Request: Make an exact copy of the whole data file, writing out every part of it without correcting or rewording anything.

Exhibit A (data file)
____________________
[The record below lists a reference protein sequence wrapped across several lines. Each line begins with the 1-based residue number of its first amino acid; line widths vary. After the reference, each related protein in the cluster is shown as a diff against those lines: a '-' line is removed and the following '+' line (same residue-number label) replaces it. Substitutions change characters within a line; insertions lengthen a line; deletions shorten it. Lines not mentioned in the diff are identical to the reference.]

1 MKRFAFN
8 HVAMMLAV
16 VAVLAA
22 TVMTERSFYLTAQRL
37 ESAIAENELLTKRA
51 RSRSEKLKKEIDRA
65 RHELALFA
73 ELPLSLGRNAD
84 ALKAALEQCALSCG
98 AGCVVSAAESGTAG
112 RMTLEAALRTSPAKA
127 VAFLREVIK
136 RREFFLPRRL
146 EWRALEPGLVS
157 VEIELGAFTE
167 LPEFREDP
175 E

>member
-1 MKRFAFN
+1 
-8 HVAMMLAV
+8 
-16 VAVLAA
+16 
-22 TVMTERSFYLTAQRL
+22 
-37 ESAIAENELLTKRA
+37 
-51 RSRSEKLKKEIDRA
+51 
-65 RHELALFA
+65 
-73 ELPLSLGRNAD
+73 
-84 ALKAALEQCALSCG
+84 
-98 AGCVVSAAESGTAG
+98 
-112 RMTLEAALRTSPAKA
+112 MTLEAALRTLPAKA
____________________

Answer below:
[The record below lists a reference protein sequence wrapped across several lines. Each line begins with the 1-based residue number of its first amino acid; line widths vary. After the reference, each related protein in the cluster is shown as a diff against those lines: a '-' line is removed and the following '+' line (same residue-number label) replaces it. Substitutions change characters within a line; insertions lengthen a line; deletions shorten it. Lines not mentioned in the diff are identical to the reference.]

1 MKRFAFN
8 HVAMMLAV
16 VAVLAA
22 TVMTERSFYLTAQRL
37 ESAIAENELLTKRA
51 RSRSEKLKKEIDRA
65 RHELALFA
73 ELPLSLGRNAD
84 ALKAALEQCALSCG
98 AGCVVSAAESGTAG
112 RMTLEAALRTSPAKA
127 VAFLREVIK
136 RREFFLPRRL
146 EWRALEPGLVS
157 VEIELGAFTE
167 LPEFREDP
175 E

>member
-1 MKRFAFN
+1 
-8 HVAMMLAV
+8 
-16 VAVLAA
+16 
-22 TVMTERSFYLTAQRL
+22 
-37 ESAIAENELLTKRA
+37 
-51 RSRSEKLKKEIDRA
+51 
-65 RHELALFA
+65 
-73 ELPLSLGRNAD
+73 
-84 ALKAALEQCALSCG
+84 
-98 AGCVVSAAESGTAG
+98 
-112 RMTLEAALRTSPAKA
+112 MTLEAALRTLPAKA